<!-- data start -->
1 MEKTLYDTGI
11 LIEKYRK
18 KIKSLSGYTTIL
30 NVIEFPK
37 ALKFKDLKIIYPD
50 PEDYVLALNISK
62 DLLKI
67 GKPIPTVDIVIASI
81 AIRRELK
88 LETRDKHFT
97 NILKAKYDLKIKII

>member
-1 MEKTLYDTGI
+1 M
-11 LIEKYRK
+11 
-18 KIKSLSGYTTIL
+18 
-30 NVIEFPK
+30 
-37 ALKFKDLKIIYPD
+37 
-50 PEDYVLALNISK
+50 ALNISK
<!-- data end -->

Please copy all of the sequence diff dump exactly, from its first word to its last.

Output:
1 MEKTLYDTGI
11 LIEKYRK
18 KIKSLSGYTTIL
30 NVIEFPK
37 ALKFKDLKIIYPD
50 PEDYVLALNISK
62 DLLKI
67 GKPIPTVDIVIASI
81 AIRRELK
88 LETRDKHFT
97 NILKAKYDLKIKII

>member
-1 MEKTLYDTGI
+1 M
-11 LIEKYRK
+11 
-18 KIKSLSGYTTIL
+18 
-30 NVIEFPK
+30 
-37 ALKFKDLKIIYPD
+37 
-50 PEDYVLALNISK
+50 ALNISK